1. Why do some Californians want to recall Newsom?
The bid to remove him started in February 2020, just before the coronavirus began its assault on American lives and on the U.S. economy. The petitions calling for his removal cite a litany of complaints, including high taxes and elevated homelessness rates; water rationing; an accommodative approach to undocumented aliens; and opposition to capital punishment. It’s one of six efforts to recall Newsom since he took office in 2019.
2. How did Newsom handle the pandemic?
He was the first governor to order a statewide shutdown and was initially lauded for keeping infections relatively low. But a series of on-again, off-again stay-at-home orders has tried the patience of California residents and business owners. Reports last November of Newsom attending a lobbyist’s birthday dinner at a luxury restaurant with about 12 other people, maskless, didn’t help his public image. (He called attending that dinner “a mistake.”) His approval rating dropped to 46% in January from 64% in September, according to the Institute of Governmental Studies at the University of California, Berkeley. A more recent poll by the institute, conducted in late April and early May, found 36% of registered voters supporting a recall of Newsom, with 49% opposed.
3. When would the recall vote be held?
Most likely in the closing months of 2021. Lieutenant Governor Eleni Kounalakis will set the date now that the secretary of state’s office has confirmed that the recall petition drive collected the required 1.49 million valid signatures.
4. How would a recall election work?
Voters would see two questions on the ballot. First, they would answer whether Newsom should be removed from office. Those who choose “yes” could then check the name of one of the candidates seeking to replace him.
5. What does Newsom say?
In a statement of opposition included by law on the recall petition, Newsom warned that “this unwarranted recall effort” is “being pushed by political extremists supporting President Trump’s hateful attacks on California.” His new anti-recall campaign website calls his opponents “anti-vaxxers, QAnon conspiracy theorists, anti-immigrant activists and Trump supporters.”
6. Who is behind the recall campaign?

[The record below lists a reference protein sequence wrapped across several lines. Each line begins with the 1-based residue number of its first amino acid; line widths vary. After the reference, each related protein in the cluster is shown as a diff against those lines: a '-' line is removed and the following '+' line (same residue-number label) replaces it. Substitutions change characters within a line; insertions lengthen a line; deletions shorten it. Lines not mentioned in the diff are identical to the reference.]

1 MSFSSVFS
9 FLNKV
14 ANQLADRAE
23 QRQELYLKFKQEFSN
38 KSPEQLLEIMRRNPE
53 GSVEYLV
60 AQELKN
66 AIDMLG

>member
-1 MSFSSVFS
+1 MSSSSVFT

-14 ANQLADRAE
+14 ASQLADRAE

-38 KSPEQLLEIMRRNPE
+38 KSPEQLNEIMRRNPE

Orrin Heatlie, who retired after serving 25 years as a sergeant with the Yolo County Sheriff’s Office, leads Recall Gavin 2020, one of two committees that drove the petition effort. The other, Rescue California, is managed by veteran Republican fundraiser Anne Dunsmore. Recall supporters had raised more than $4.6 million as of June 10, while Newsom supporters had raised more than $14 million.
7. Who wants to replace Newsom?
Former San Diego Mayor Kevin Faulconer was the first to throw his hat in the ring. Newsom’s 2018 Republican opponent, businessman John Cox; reality television celebrity Caitlyn Jenner; and a former congressman, Doug Ose, also said they are candidates. All are Republicans. Whether any big-name Democrat enters the race -- to offer a Plan B in case Newsom is recalled -- is a touchy issue. Newsom’s team is warning other Democrats that they will weaken the anti-recall movement by joining the ballot. More than 100 candidates including Schwarzenegger, actor Gary Coleman and adult film actress Mary Carey (who is running again this time) crowded onto the ballot in the 2003 recall election.
8. How common are gubernatorial recall efforts?
Eighteen states allow for the removal of a governor by referendum, and the District of Columbia allows recall of its top official, the mayor. Since the start of the pandemic, 14 governors have been the targets of recall efforts, said Joshua Spivak, a senior fellow at the Hugh L. Carey Institute for Government Reform at Wagner College, who runs a blog on recall elections. Most such efforts fail when organizers are unable to collect the required number of signatures by a certain deadline, a difficult and costly endeavor in normal times, made more challenging with the pandemic. California’s 2003 recall of Davis, a Democrat, was the first successful recall of a governor since North Dakota carried out the feat in 1921. In 2012, Wisconsin voters decided against removing their Republican governor, Scott Walker.
9. Can a Republican win in California?
It would be a feat. The last time Republicans won a statewide office in California was in 2006, when Schwarzenegger was re-elected governor and Steve Poizner was elected insurance commissioner. Today, both the state Senate and Assembly have Democratic supermajorities, only 11 of California’s 53 congressional districts are held by Republicans, and there are almost twice as many registered Democrats than registered Republicans.
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